VALLE VISTA, Ariz. (AP) — The wine was flowing by the gallon Tuesday at the Stetson Winery.
No, the occasion wasn't a party. Owner Don Stetson and Rand Terwilleger were filtering and pouring wine into casks, and for the first time since he opened, Stetson has wine made from grapes grown exclusively in the Kingman area.
Terwilleger, who recently retired from the Kingman Daily Miner, grows zinfandel red grapes on his property in Valle Vista.
"This is our test plant," said Terwilleger. "This is the 11th year we've harvested off of those."
Terwilleger was introduced to raising grapes in college. A fraternity brother invited him to spend a summer working at a family vineyard in Lodi, Calif.
"That got me hooked on raising grapes," he said. "And I had a dream to get back in for 30 years. Now I have the opportunity."
Stetson, on the other hand, came to the winemaking business almost by accident.
He and his wife bought a home in Valle Vista and his wife wanted something green growing on their five acres.
Stetson planted grapes.
"They went crazy," he said. "Me and a buddy were sitting on my back patio drinking adult beverages when an idea was born."
His experience with winemaking, he said, was limited to drinking it.
"Fortunately, I've got a great vintner. Eric Glomski makes our wine." Glomski, the vintner at Page Springs Cellars in Cottonwood, uses a blend of Arizona- and California-grown grapes to make Stetson's chardonnay, cabernet, merlot and zinfandel wines.
Stetson has about 15 acres planted. but they won't be harvestable for three more years.
But that doesn't mean the winery will be as dormant as the grapevines surrounding the business.
Father's Day plans call for a "wannabe Jimmy Buffet beach party," he said, and grape stomps, live music and other events, like weddings, will also take place before the first harvest.
"As grapes mature, we'll do the dirty work outside," Stetson said. "The aging and actual winemaking will be inside."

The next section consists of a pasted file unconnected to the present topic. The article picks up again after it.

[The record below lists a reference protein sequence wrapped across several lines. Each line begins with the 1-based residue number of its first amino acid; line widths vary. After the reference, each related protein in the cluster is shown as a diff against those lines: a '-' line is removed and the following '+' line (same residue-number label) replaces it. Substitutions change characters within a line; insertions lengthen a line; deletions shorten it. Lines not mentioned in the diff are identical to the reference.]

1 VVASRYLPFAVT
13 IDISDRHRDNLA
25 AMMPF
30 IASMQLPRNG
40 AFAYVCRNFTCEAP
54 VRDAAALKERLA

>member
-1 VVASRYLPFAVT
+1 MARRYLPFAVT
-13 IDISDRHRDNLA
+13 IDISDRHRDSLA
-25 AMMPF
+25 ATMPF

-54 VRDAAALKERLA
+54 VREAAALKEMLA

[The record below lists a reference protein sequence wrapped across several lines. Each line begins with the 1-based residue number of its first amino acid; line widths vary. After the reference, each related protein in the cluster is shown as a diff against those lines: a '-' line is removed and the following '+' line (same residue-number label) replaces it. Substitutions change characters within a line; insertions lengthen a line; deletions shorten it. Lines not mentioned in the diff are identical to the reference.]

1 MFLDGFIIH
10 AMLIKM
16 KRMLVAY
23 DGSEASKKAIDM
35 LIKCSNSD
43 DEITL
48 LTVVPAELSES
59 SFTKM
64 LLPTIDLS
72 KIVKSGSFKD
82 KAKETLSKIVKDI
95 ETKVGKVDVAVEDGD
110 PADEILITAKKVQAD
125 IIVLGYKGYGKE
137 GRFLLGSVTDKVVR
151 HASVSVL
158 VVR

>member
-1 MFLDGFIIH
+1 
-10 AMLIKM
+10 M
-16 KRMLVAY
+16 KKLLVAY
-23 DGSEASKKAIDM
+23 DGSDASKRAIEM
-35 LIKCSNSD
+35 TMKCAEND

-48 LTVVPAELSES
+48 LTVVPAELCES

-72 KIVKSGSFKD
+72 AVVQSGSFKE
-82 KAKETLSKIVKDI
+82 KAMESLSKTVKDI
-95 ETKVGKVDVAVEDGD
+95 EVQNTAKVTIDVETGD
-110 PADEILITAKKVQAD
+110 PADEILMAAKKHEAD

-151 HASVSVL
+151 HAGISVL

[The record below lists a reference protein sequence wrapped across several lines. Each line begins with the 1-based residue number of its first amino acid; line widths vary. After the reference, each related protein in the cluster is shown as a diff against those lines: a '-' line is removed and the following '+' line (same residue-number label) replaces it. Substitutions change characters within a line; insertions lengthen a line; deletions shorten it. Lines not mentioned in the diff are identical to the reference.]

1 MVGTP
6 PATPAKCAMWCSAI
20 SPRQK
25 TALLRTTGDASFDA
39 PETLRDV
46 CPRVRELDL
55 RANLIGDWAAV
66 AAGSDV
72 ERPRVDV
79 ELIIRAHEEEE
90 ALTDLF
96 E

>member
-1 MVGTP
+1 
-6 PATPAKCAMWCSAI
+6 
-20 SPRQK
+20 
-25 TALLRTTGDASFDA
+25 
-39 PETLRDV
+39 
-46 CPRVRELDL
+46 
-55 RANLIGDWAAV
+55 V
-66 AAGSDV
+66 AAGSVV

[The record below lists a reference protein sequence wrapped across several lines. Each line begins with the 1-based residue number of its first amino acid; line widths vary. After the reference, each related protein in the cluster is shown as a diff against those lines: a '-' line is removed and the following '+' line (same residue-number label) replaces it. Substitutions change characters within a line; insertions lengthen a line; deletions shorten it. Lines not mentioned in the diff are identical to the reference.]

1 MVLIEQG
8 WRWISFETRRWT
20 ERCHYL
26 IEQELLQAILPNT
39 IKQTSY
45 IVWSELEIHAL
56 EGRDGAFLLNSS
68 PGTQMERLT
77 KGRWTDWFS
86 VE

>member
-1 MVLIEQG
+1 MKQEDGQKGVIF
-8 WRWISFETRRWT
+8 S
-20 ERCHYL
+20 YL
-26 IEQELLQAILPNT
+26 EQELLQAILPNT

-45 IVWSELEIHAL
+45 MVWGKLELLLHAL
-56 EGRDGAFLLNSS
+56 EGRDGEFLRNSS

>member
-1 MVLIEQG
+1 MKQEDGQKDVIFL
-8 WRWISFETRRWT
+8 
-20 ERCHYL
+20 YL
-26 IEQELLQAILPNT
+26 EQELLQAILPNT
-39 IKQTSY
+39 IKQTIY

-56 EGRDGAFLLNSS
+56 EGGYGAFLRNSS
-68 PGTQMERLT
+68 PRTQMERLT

He is optimistic grapes grown in northwestern Arizona will make a fine wine.
"It's the soil," he said. "We had it tested and it came back as good (as the soil) in Temecula, Calif."
Terwilleger agrees. The two men have entered into a partnership that could turn Mohave County into a fairly vibrant grape-growing region.
To help realize their vision, Terwilleger and Stetson formed Kingman Grape Growers, LLC, a consulting firm that will teach people how to plant and raise grapes.
"My part is doing farm management," said Terwilleger. "I'll do everything."
Terwilleger said there are three things a budding grape farmer needs to succeed: acreage, water and a good fence.
An investment of about $11,000 will be required the first year. That figure drops to about $3,500 in year two and back up to about $4,500 every year thereafter.
"Your first crop will be after the third year," he said.
So what variety of grape grows best in the high desert?
Turns out, they all grow about the same way, said Terwilleger.
"What you want to look at is how they sell," he said. "Malbec grapes are really taking off. They're from Argentina.
"You need a red. The returns are a lot better on reds like a cabernet or merlot. The returns are not real high on white wines, but we'll teach you how to grow everything."
Stetson plans to plant malbec grapes this spring.
Stetson is philosophical about his transition from retiree to winery owner at this stage of his life.
"If my wife and I are able to pay the bills, make a little money, meet some wonderful people and drink some great wine, that's a pretty good finish."
Information from: Kingman Daily Miner, http://www.kingmandailyminer.com